The original proposal, which was “to develop friendly relations among nations based on respect for the principle of equal rights and self-determination of peoples,” was amended to “encouragement of respect for human rights, in particular the right to work and the right to education and also for fundamental freedoms for all without distinction as to race, language, religion or sex.”
On June 23, 1945, Bethune organized a national conference of African Americans in Washington, D.C. The conference was attended by 50 African American leaders representing about 30 groups with a total membership of 8 million people. The delegates to the National Conference of African Americans unanimously approved the U.N. Charter with the understanding that under Article 87, the Trusteeship Council could hear oral petition from the colonized peoples. The leaders agreed that the Trusteeship Council was a great improvement from the League of Nations´ mandates and the right step toward decolonization.
Meanwhile, the National Council of Negro Women met with the U.S. Assistant Secretary of State Archibald MacLeish on the issue of colonial powers. A year before the San Francisco Conference, the National Association for the Advancement of Colored People (NAACP) met with President Roosevelt requesting that he state clearly that the United States would not support the continuation of colonization exploitation. The Council on African Affairs produced two papers, “What Does San Francisco Mean for the Negro” and “The San Francisco Conference and the Colonial Issues,” which emphasized the importance of an effective global organization to deal with the issues of colonialism and racism.
Bethune also established a two-part program to get African Americans involved in the work of the United Nations through the National Council of Negro Women. First, she called for a nationwide annual United Nations Day celebration, sponsored by NCNW. And she worked with NCNW to institute seminars and forums. The work was vital in educating African Americans about the implications of the United Nations for black people all over the world and how they could help the new organization.
The second aspect of the program was to continue to influence the U.S. government and U.N. agencies on positions regarding human rights, colonialism and racial equality. Bethune and the NCNW lobbying campaign were extensive and effective.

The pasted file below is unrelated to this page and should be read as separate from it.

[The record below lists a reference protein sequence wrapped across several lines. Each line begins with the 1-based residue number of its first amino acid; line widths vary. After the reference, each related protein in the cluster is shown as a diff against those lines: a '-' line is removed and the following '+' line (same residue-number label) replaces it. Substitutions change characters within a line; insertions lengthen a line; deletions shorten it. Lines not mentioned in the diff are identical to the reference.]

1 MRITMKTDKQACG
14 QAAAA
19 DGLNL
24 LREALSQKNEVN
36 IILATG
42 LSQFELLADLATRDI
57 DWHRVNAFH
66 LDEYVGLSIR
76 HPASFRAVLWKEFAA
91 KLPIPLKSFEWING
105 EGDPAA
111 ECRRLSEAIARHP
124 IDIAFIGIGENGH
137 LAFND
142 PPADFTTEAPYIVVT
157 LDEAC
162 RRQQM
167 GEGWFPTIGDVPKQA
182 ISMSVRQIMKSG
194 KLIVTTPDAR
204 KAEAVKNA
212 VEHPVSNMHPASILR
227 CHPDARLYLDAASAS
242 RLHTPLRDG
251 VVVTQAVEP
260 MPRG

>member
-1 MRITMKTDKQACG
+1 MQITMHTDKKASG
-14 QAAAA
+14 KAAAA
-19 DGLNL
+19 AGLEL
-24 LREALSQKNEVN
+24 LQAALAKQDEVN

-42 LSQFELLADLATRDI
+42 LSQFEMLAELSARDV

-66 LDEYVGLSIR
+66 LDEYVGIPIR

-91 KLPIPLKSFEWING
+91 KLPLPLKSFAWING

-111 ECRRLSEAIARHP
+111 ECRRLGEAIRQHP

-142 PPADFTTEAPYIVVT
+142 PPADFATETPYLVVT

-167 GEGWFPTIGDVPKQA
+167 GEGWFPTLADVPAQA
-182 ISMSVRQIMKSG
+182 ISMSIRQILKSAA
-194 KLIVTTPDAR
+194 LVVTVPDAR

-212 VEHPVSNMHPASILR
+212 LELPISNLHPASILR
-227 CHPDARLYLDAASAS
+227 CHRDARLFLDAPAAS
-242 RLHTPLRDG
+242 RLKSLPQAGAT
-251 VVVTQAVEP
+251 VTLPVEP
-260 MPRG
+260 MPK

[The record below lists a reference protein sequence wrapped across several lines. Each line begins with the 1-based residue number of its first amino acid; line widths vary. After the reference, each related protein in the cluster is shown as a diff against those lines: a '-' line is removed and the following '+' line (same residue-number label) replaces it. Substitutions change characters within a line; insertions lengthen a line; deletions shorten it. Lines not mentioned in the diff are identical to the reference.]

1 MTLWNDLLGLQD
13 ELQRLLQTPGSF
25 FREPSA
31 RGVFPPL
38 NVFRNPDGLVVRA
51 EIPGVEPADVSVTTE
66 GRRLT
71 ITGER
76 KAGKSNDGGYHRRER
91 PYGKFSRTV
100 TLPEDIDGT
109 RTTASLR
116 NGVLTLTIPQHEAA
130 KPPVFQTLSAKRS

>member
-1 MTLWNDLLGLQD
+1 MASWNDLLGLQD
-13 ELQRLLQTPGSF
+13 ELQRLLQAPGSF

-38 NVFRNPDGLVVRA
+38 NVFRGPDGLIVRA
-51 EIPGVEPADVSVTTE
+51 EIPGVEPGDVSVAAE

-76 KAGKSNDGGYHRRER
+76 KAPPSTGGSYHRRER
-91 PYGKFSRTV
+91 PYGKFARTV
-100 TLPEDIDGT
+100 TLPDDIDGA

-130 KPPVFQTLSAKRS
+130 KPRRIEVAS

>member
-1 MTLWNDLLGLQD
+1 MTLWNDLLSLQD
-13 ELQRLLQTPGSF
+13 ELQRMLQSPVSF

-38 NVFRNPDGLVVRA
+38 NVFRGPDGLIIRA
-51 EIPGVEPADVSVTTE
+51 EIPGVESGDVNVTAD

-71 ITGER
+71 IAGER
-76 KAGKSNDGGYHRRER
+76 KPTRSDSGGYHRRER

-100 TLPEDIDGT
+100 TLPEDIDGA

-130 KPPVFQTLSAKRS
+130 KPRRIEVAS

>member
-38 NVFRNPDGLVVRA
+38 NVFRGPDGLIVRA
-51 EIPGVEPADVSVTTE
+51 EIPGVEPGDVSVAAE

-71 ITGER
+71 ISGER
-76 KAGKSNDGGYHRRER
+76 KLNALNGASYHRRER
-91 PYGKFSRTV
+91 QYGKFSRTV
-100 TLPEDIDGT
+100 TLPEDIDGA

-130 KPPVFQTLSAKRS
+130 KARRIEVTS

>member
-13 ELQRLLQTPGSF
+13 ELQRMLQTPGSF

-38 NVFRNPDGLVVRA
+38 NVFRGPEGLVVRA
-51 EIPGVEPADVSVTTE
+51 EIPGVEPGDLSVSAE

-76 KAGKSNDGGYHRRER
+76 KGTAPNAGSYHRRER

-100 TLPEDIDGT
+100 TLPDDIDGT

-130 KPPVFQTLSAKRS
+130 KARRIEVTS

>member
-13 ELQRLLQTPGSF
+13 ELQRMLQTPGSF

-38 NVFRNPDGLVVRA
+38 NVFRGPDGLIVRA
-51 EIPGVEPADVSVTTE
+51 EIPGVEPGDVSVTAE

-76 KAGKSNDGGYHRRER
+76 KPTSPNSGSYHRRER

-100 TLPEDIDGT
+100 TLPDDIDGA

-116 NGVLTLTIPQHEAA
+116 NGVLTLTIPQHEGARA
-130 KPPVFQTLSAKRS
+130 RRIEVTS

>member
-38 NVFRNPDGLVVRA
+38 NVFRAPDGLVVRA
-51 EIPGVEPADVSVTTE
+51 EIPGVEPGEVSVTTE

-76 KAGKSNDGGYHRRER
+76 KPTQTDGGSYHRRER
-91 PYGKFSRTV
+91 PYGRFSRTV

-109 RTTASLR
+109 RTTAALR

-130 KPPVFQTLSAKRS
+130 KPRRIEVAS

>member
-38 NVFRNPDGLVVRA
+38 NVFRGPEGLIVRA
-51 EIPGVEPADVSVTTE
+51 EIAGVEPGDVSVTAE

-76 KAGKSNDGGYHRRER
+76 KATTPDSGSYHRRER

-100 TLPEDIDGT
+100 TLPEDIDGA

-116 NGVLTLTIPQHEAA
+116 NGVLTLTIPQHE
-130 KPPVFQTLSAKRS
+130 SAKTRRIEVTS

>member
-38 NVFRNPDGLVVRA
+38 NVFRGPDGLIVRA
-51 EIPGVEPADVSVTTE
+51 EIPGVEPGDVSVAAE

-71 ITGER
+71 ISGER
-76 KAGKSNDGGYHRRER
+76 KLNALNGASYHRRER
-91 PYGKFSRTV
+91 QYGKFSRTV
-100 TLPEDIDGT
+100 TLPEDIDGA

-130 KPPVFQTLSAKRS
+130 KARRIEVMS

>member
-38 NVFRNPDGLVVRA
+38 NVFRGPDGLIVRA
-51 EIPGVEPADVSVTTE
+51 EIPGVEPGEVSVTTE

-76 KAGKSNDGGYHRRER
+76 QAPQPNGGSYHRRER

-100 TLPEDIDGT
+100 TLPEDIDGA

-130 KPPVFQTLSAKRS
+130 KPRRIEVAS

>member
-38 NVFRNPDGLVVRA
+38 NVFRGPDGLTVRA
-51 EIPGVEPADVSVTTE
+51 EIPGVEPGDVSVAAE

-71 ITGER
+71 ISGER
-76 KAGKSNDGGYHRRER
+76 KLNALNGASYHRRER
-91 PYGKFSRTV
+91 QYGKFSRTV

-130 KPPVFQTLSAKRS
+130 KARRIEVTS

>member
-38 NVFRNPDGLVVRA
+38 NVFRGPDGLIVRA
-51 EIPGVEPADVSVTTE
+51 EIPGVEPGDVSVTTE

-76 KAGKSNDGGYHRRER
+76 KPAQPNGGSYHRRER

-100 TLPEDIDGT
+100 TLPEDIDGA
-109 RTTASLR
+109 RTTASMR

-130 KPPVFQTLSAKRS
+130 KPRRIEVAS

Bethune wrote to the U.S. government requesting that African Americans be appointed to jobs in the United Nations. She wrote to the United Nations requesting that the NCNW be allowed to participate in U.N. conferences, seminars and institutes in order to present the positions of blacks, women and people of Third World nations. As a result, the NCNW was given an observer status in the United Nations in the 1940s and 1950s. Also many African Americans were hired by the United Nations and the State Department in high-level positions.
After ratification, Bethune and the NCNW were very active in the United Nations. She was in the directorate and involved with the United Nations Commission on Human Rights; United Nations International Children´s Emergency Fund (UNICEF); Committee for the International Federation of Children´s Community, founded under UNESCO auspices; and the United Nations Relief and Rehabilitation Administration (UNRRA).
Bethune demanded that United Nations Relief and Rehabilitation Administration establish a policy “to hire individuals based on their competence, character and integrity, without discrimination on the basis of sex, race, nationality or creed, and to select individuals with the highest qualification within their own particular field of endeavor.” The UNRRA adopted the policy. The agency policy opened a floodgate of opportunity for many top-qualified African Americans in U.N. work. However, the UNRRA jobs were in the field of international development and relief, which involved more implementation than formulation of global policy. Nevertheless, it increased the number and interest of African Americans in international affairs.
With the help and letters of recommendations from Mary McLeod Bethune, many African Africans were employed by the U.S. government and the United Nations. Among them was Ralph Bunche, who was recruited as an Africanist by the U.S Office of Strategic Services during WW II. In January of 1944, he was hired by the State Department, and in the spring of 1946 he joined the United Nations to assist the Trusteeship Department and later, became the Director of U.N. Trusteeship.
Bethune also worked closely with and wrote letters of recommendation for Edith Sampson, was the first black woman to serve as alternate delegate to the U.N. General Assembly.
The contributions of Mary McLeod Bethune in the United Nations paved the way for so many blacks, women and people from developing countries. She accomplished all in an era when women were to be seen and not heard and when all black people were still fighting for basic freedoms. Blacks, women and people from developing world continue to play key roles in the United Nations without fully understanding the struggles and sacrifices made by champions like Dr. Mary McLeod Bethune. She was a great American and a global citizen.